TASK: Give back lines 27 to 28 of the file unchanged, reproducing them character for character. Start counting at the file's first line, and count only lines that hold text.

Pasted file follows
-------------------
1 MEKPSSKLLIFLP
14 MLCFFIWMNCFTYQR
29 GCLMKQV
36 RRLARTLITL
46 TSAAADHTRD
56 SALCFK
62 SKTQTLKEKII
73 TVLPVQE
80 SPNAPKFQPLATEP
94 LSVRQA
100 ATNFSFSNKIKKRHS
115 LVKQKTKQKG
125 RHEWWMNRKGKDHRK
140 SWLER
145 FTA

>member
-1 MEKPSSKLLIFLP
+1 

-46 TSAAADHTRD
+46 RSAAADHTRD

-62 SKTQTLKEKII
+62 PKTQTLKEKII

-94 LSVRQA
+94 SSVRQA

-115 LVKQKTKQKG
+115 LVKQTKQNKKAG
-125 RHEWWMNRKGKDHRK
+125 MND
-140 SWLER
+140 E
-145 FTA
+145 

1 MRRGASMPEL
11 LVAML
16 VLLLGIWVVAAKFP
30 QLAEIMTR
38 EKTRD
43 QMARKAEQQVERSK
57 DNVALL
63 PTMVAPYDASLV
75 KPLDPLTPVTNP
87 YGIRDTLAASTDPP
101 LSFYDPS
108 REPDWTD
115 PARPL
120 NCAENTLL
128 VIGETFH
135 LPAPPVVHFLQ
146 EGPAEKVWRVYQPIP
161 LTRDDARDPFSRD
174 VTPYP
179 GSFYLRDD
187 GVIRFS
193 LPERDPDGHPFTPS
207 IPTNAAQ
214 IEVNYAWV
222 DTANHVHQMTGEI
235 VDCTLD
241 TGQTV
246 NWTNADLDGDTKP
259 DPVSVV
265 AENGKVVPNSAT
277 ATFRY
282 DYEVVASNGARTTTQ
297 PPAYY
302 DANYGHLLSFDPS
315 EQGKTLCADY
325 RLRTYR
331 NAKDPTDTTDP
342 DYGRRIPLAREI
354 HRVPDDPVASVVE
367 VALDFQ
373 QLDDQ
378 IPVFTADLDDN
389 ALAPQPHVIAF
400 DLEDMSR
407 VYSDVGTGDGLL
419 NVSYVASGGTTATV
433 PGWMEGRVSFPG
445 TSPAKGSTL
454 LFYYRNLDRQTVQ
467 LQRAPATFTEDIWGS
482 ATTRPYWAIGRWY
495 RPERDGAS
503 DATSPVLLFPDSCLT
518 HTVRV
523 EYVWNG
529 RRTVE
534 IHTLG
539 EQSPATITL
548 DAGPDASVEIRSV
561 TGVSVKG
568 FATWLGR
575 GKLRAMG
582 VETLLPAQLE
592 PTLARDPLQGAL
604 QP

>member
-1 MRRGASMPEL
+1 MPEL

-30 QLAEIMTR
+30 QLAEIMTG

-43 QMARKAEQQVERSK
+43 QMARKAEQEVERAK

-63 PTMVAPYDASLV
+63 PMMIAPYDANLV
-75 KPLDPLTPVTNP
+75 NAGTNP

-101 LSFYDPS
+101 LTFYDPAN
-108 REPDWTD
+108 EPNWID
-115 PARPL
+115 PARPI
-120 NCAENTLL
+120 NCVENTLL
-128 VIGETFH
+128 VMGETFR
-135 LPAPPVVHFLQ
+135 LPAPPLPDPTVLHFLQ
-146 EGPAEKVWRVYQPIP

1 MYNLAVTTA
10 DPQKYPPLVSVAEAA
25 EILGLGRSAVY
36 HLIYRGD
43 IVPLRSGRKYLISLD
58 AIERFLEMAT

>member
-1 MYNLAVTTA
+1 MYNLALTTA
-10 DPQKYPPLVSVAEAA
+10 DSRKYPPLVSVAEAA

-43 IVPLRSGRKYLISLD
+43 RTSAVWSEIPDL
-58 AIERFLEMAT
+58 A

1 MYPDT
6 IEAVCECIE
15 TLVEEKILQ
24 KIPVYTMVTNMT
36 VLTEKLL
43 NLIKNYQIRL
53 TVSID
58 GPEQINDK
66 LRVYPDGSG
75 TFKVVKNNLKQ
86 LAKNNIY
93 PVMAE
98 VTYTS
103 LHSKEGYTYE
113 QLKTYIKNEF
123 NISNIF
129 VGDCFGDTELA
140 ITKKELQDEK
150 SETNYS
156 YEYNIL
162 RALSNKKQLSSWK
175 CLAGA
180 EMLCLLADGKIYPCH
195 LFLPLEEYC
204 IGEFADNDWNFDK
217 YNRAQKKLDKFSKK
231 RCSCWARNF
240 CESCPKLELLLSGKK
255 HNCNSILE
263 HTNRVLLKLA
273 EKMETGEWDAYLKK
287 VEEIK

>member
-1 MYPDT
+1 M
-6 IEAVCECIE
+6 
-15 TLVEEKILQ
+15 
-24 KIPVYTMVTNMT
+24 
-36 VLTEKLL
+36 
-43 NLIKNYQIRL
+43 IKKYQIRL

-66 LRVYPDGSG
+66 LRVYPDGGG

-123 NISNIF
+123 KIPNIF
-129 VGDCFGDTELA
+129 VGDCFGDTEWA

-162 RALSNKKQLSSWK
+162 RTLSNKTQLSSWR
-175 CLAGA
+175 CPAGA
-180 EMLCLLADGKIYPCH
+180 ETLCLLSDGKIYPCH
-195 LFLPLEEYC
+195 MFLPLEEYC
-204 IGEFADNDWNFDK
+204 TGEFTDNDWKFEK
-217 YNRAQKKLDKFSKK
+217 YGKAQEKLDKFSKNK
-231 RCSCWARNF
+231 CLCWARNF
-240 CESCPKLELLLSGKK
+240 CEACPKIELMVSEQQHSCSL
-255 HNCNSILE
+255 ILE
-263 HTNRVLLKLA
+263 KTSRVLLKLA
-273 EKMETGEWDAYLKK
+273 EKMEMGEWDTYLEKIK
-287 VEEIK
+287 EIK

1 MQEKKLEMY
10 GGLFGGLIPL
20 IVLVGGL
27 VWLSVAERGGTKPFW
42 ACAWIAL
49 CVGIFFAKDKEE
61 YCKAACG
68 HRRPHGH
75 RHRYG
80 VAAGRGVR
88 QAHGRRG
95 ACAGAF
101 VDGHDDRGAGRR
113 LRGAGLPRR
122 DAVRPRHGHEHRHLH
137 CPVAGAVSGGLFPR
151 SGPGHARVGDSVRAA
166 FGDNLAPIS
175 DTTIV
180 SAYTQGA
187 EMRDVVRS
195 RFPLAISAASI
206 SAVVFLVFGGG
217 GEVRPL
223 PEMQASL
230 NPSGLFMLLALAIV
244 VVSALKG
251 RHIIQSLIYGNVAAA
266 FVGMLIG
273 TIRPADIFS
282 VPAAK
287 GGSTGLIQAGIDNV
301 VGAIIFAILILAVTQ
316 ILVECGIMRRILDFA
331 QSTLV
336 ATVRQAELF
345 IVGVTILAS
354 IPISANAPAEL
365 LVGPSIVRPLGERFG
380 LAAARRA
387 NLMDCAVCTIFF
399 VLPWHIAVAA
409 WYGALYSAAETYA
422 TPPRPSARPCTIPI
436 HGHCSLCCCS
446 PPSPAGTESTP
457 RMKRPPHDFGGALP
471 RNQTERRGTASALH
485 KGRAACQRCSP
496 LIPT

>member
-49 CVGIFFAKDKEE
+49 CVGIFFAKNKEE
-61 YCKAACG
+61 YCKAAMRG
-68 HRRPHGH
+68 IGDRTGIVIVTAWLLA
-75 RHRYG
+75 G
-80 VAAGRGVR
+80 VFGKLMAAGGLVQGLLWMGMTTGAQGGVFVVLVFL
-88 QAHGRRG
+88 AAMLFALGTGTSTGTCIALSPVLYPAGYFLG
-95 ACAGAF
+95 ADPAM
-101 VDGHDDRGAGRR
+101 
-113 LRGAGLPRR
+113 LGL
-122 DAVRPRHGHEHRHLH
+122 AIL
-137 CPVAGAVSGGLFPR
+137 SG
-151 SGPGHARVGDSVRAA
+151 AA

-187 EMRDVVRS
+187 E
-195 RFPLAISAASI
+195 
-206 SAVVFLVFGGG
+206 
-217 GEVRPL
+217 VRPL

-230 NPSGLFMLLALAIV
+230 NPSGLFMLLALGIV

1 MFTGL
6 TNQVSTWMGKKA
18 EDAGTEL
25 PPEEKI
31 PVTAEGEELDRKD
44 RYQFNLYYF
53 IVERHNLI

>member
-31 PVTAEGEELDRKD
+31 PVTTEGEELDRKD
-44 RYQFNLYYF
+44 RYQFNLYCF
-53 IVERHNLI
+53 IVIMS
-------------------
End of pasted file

-125 RHEWWMNRKGKDHRK
+125 MND